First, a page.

Getting creative with different resources

As a teacher and a parent, it seems that the story of our life is “trial and error.” When our students have needs, we try different strategies and interventions that we think and hope will support them to work toward a desired outcome. There are several valuable resources, programs, and strategies out there that have proven to be successful for many. Of course we know, one size does not fit all, so sometimes we need to tweak and adjust to find what works for each student.

The general education classroom can be a difficult environment for some students; The distractions, demands of multiple directions, and, as much as we try to prepare, the uncertainty of what is next. Add some anxiety to the mix, and this can lead to some tough days for some students.  After many different “trials and errors,”  I have worked to create the following, which seems to be working for one particular student. This is just an example of how getting creative with a few different resources can sometimes be the “answer.” (until it isn’t anymore, and then we tweak again!)

Super Flex  In a weekly Social Skills group, I have been working with 2nd graders using SuperFlex. They love the super-hero concept, and they truly relate to the Unthinkables! When the students are having a tough day, we (me, classroom teacher, aides) are able to refer to these Unthinkables and help prompt them through the moment. (available in the WAT library)
 Sticker Strategies I have combined our work with SuperFlex with Sticker Strategies. We have combined some of the strategies offered by this resource as tools to “defeat” the Unthinkables. My students have their own “Flexible Thinking Book” that we add to each group. (All schools have a copy of this resource. It is also available in the WAT library)
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For one student, we have reinforce the use of Flexible Thinking in the classroom with an Angry Birds Puzzle. The student is interested in Angry Birds, so earning a puzzle piece is highly motivating. Once the puzzle is complete, he earns time for a preferred activity in the classroom.
Although having these tools in place helped this particular student some, it still wasn’t enough. His anxiety in the classroom became so disruptive to his learning and participation in the classroom. The classroom teacher and I worked together to create a modified version of a work station for the classroom.
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The teacher has set up an area in the corner of the classroom for the students to use as a work station. We created an Angry Birds themed visual for him. Only routine work, such as morning work, or review work is done in the work station. This offers the student a safe, expected place to work. Tasks are broken into 2 or 3 different “jobs.” Each job is in a folder. Once he finishes the job, he adds the angry bird to his board. When the visual on the board is complete, he takes a 5 minute “basket break” in his area. This has worked wonderfully for this student. The teacher is also able to utilize it when the student’s anxiety is heightened during a new task or instruction. She will have him work at his work station, and later, revisit the new concepts.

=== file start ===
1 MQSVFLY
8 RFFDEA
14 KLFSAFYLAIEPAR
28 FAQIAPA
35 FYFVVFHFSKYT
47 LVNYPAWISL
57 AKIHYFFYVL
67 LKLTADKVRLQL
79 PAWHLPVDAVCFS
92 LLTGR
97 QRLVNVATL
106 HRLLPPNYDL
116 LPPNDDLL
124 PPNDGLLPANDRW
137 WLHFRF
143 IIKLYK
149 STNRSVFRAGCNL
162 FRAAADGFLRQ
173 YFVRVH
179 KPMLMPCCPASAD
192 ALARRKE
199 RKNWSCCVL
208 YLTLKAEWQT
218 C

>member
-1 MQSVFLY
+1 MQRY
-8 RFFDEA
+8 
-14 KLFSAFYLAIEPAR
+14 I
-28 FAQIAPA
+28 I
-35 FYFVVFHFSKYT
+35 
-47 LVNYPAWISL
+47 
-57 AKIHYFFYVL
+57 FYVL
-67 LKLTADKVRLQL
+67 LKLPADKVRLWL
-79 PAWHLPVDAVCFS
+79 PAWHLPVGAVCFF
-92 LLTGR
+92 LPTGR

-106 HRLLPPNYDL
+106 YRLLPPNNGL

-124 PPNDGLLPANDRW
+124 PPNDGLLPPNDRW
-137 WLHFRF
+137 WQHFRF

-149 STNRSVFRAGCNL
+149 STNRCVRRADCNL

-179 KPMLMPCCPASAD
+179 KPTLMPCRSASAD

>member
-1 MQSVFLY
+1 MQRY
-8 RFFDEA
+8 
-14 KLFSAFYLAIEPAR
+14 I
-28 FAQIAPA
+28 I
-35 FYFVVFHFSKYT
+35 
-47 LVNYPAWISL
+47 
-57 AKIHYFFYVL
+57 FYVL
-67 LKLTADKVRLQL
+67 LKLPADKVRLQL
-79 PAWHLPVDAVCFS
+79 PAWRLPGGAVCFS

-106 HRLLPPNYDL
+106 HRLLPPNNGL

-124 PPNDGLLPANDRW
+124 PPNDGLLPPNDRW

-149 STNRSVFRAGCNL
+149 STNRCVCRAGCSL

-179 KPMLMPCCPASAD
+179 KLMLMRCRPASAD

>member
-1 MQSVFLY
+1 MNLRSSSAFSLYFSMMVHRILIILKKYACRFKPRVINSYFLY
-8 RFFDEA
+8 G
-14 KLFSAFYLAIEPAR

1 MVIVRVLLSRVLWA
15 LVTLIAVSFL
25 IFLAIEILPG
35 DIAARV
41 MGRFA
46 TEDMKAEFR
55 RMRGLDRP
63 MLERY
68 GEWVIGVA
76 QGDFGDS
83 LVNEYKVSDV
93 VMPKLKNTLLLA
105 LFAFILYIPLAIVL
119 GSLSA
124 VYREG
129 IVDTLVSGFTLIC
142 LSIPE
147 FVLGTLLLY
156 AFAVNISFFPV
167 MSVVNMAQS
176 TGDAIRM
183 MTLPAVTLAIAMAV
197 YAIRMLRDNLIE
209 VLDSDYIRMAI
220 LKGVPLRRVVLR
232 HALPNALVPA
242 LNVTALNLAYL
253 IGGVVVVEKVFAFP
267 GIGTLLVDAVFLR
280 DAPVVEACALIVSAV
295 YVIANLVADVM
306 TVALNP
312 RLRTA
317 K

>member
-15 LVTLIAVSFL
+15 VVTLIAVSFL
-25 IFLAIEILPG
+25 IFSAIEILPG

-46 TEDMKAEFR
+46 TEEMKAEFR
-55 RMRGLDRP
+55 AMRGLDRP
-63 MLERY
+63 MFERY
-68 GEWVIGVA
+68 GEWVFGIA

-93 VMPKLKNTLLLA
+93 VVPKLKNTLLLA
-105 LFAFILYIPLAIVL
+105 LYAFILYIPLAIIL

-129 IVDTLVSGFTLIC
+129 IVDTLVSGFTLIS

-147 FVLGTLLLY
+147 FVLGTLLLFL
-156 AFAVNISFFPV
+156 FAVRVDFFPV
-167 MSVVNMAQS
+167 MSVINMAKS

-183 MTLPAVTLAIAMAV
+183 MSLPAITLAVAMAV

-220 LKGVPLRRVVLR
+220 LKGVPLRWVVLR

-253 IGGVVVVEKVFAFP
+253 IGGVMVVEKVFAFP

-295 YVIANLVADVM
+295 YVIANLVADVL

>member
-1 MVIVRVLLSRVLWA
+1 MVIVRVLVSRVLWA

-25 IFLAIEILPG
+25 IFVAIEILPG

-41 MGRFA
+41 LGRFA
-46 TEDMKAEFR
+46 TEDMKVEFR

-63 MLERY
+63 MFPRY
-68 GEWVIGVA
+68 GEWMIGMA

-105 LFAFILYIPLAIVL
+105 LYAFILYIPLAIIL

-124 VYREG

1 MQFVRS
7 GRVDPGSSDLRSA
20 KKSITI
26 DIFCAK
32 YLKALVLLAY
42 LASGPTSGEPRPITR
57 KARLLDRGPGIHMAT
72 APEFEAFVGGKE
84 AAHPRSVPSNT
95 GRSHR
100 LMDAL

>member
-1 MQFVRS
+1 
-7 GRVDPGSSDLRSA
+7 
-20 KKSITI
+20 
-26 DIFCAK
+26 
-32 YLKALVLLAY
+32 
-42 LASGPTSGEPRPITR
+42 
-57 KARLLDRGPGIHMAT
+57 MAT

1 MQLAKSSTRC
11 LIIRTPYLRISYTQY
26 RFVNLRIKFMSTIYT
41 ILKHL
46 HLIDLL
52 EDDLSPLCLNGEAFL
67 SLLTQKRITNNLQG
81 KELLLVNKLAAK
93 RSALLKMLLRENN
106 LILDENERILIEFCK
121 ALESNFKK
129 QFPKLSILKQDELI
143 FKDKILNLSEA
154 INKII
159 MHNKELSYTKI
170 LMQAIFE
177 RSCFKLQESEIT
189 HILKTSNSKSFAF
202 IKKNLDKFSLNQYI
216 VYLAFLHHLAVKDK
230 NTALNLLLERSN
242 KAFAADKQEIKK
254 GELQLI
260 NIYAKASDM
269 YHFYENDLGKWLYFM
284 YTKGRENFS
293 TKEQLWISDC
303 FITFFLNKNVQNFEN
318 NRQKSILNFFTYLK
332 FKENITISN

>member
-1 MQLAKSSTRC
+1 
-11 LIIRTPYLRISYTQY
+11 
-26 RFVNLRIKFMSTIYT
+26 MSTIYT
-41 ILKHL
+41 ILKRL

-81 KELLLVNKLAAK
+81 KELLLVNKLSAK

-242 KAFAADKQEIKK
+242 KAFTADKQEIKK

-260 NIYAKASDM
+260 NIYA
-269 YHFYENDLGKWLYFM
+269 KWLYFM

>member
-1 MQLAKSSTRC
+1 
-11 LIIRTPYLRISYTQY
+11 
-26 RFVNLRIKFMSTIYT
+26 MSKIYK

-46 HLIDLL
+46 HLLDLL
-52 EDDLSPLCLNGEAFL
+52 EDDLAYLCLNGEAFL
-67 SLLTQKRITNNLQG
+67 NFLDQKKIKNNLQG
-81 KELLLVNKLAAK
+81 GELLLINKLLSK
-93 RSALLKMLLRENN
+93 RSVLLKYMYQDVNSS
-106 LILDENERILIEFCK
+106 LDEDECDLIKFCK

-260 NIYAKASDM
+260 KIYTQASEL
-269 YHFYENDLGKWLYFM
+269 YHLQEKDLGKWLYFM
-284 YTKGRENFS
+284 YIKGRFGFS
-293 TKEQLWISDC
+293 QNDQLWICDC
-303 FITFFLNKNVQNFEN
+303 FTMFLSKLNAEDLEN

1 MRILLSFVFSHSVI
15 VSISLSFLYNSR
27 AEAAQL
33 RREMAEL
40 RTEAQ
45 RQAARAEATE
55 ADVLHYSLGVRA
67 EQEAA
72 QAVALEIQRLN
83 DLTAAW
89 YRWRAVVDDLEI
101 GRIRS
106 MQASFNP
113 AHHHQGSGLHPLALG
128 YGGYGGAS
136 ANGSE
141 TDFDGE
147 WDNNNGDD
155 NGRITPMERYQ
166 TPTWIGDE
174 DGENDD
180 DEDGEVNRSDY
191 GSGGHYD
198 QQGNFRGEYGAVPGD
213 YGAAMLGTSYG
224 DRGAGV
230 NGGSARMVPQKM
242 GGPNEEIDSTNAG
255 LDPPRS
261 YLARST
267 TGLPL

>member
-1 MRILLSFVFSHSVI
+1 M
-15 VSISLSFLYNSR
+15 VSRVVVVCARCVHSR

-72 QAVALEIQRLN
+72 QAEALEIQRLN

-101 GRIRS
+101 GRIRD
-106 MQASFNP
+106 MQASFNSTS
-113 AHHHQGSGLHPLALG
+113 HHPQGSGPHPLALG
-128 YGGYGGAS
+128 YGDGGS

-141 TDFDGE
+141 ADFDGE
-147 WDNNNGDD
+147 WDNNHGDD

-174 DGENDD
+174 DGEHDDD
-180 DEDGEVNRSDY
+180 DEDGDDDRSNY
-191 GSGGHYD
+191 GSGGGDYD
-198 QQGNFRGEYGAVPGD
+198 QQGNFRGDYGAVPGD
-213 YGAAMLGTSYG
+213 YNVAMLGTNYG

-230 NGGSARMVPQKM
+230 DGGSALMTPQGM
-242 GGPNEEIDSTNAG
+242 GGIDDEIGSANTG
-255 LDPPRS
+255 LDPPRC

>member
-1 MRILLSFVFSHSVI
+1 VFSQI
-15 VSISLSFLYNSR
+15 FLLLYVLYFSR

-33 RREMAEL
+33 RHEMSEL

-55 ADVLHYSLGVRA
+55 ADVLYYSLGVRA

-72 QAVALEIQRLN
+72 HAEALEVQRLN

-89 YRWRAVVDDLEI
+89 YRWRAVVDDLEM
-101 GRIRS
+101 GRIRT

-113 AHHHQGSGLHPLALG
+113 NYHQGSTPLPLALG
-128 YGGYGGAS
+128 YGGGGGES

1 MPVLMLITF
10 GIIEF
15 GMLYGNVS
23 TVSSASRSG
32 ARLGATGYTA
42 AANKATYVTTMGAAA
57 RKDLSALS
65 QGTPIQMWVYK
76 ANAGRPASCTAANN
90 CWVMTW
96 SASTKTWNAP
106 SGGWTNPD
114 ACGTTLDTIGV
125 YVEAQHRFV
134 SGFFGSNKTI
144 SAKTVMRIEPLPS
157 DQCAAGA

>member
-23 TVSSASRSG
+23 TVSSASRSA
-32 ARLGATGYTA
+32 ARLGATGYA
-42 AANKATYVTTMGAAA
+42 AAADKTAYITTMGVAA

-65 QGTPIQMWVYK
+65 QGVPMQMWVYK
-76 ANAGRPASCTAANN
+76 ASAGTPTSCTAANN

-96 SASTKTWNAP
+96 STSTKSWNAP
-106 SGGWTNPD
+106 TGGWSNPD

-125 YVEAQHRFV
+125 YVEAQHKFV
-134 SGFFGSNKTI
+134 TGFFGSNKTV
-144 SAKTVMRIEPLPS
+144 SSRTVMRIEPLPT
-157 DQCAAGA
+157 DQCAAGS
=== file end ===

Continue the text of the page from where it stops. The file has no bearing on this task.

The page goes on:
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 The last little nugget that has helped at the workstation: The iPad. If the student needs to copy something from the board or needs to refer to a visual on the wall, the teacher takes a picture of it so he can see it up close at his work station!  

Be patient. Be creative. Know your students. Keep working to find what works best for each student. This took months to finalize as it is being used today!

No More Stinking Thinking

Recently, I used No More Stinking Thinking: A Workbook for Teaching Children Positive Thinking, by Joann Altiero. I used part of this book with 2nd graders, and they responded very well to it.

The common language and the foundation of the book is based on pretend characters, and circumstances. (So if your kids have a tough time with fantasy and reality, make sure they understand it is pretend!) Students “apply” to be a Super Thinking Wizard. They make a promise to promote kindness and healthy thinking instead of stinking thinking (negative thoughts). They have to keep the evil Warlock Lord Stinker away because he brings the stinking thinking.

This pretend scenario provides common language to social situations that may arise in the classroom, as well as a foundation of social skills taught throughout the book. The book covers jumping to conclusions, wearing blinkers (focusing on weaknesses), putting things in a nutshell (always or never), making a big or little deal, selfish thinking, and all or nothing thinking.

When I am in the classroom with one of my students, and he starts to show his frustration, I remind him he is letting “Lord Stinker” take over, and most times, he changes his reaction!

This book is available in our WAT library!